We also think that any crime should be eligible for a community-based sentence. Prison serves as a proxy for addressing harm and achieving accountability, but it doesn’t actually do either. Sometimes you can address the harm that’s caused and instill accountability through other means. It could be what is called “restorative justice”: “We’re keeping you in the community, but the person you harmed has a right to confront you about the harm you caused, which you have to account for.” We might require you to pay a fine, which is a policy in many other countries where prison is not so overused.

Crucially, the current system does not address the harm that victims experience. It pretends punishment serves that purpose, but the responsible party never has to apologize, never has to confront the harm they’ve caused. Victims are often left with the remnants of what happened. The government doesn’t help them to make up their losses of wages or deal with the trauma. It doesn’t even help them get an apology, which is sometimes enough.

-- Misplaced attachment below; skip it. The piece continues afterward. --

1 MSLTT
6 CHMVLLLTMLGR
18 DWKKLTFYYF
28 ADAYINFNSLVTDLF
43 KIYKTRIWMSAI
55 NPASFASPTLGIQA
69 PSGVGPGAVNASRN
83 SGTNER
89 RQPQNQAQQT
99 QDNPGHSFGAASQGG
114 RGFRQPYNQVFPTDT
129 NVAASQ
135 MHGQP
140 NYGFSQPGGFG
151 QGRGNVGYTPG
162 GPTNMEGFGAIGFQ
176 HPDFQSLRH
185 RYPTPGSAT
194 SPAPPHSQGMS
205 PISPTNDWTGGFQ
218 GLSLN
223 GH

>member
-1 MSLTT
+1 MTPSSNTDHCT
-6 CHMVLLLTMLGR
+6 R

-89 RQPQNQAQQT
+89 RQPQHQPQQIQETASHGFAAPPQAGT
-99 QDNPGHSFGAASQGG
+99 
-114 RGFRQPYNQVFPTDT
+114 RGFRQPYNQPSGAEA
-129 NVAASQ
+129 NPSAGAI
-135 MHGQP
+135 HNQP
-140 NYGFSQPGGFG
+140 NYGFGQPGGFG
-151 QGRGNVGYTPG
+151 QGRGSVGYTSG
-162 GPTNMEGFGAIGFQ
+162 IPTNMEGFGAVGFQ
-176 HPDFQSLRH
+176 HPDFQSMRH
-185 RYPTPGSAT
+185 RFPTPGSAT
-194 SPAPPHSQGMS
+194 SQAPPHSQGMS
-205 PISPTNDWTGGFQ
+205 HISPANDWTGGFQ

Atlantic Re:think

What does a prison system that’s actually transformative look like?

Nick Turner

It prioritizes fairness and the elevation of human dignity. In five states, with our partner organization MILPA, Vera is establishing housing units grounded in dignity for young adults in adult prisons through an initiative called Restoring Promise. We’ve asked the people who live and work in the prisons to help us design the units. Young adults said, “It’s important for us to have more connection to our families on the outside,” so there’s expanded family visitation. They said, “Let’s create a mentor system,” so some older people in prison doing long sentences are mentoring the young people. Corrections officers are trained to engage in a different way.